In this example too areas are investigated with two single long profiles. If measuring like a “snake” it can be hard to compare the signature from the same object at different locations across the grid during interpretation. But time in the field is most often decreased considerably.
Note! Make sure the turns on the “snake” are outside the investigation area, to avoid creating artefacts.
Also, if a problem occurs with a data file, it will result in the loss of a larger percentage of your survey area, than having a separate file per forward/backward traverse.
Here data are collected as single parallel profiles in two different directions. The data can easily be compared, profile to profile, in most processing software so identification and classification of the same type of signature can be made and ‘patterns’ of layout identified.
Measurements with no positioning
If you are going to work without any positioning, the best approach is to work in rectangular areas and with one or two baselines. When using one baseline, all profiles can start from this (or at least record their start relative to this line) and are made in the same direction. If working with one baseline, it is still good to have two measuring tapes on the ground, to guide the profile to the correct position. When using two baselines, it is easy to start and stop every second profile on baseline 1 or 2. For this type of work guide ropes along the ground are also good to use, to positions the profiles correct.
For both approaches, the area to investigate at one time should be limited to maybe 50- to 100-meter-long profiles, as longer stretches are hard to keep straight. Also make sure to keep good notes on profile names and the distance from the baseline start. This is needed if and when you need to skip a profile due to obstacles or maybe restart some profile. It can also be good to have and move along a spray can on each side of the grid, to indicate the current measurement profile position and have something to aim at whilst navigating along the traverse.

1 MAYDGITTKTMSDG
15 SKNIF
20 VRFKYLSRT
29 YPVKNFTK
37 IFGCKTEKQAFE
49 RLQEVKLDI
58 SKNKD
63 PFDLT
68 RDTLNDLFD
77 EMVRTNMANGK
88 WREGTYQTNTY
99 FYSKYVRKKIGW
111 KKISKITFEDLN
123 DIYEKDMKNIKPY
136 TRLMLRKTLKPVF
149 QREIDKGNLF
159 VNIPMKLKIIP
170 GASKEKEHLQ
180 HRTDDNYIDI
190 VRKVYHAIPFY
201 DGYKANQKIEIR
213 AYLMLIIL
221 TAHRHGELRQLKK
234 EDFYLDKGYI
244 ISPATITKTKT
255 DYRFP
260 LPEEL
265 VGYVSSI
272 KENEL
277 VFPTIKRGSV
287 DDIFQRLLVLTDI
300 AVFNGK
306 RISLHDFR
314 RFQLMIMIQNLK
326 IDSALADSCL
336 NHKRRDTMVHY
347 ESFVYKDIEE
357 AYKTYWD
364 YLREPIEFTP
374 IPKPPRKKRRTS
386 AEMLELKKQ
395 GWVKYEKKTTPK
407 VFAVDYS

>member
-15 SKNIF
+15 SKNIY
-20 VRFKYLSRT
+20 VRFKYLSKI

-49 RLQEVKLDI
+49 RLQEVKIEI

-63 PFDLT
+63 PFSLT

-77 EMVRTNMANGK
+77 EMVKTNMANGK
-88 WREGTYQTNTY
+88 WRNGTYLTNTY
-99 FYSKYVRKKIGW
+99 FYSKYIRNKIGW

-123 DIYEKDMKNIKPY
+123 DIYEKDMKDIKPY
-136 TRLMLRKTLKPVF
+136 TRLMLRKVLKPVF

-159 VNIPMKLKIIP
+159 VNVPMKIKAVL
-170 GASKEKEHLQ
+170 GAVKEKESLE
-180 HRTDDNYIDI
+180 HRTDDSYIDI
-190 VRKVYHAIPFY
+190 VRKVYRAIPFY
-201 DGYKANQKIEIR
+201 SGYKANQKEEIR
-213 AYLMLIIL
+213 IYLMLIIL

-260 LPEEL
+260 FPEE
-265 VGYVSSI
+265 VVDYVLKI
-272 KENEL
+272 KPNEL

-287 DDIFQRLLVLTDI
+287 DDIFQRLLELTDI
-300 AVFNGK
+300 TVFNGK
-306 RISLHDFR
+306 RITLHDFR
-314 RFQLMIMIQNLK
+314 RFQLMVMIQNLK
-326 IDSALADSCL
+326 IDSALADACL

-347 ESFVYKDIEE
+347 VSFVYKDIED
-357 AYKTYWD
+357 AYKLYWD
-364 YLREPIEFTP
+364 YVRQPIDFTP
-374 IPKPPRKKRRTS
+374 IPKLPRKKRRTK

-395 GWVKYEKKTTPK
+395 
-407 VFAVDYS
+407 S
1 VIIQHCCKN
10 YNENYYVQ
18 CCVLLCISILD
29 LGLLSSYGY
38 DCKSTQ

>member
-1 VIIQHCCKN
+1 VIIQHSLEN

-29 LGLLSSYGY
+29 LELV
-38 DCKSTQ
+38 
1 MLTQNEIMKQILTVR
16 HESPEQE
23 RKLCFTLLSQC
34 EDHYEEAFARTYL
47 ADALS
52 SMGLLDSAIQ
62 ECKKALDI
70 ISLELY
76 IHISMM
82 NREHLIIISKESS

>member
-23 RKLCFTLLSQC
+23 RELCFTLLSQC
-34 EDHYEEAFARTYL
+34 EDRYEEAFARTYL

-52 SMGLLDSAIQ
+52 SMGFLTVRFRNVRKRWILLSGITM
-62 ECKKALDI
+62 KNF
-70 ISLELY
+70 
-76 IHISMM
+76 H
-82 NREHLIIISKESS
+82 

Note! If required, the ends of the baseline can be georeferenced, or located with reference to permanent features on the ground, and then the positional information can be used in the post-processing software to georeference all the profiles.
Here measurements are made with one single baseline. But on the ground, you have two measuring tapes, one as a baseline and one giving you the direction of the profile. All profiles start from the same base as indicated with the green dots and are made in the same direction. Note! The profiles do not need to be of the same length and, perhaps due to obstacles, you may need to skip some profiles.
When using two base lines, the field work gets more efficient as you can measure in both directions. Care should be made on both start and stop, to get the profiles aligned as wanted.
As GPR measurements carried out to map old building remains are done in parallel profiles, often densely spaced, these data sets are excellent to use as the basis for a 3D volume. If this is the intention, then the profile spacing should not exceed 50 cm. The final 3D volume can be subdivided into depth/time slices, and this is often the primary source of your interpretation but don’t forget that there are lots of useful information in your 2D profiles as well and these should always be used to verify and strengthen your interpretation. One way of making the interpretation of your detected features even easier is to transform your depth/time slices into an animated movie. For final presentation to non-technical parties, it may be useful to apply coloring or present some form of threshold plot that highlights and/or isolates the strongest reflectors to make the layout of the structure more obvious.
More to read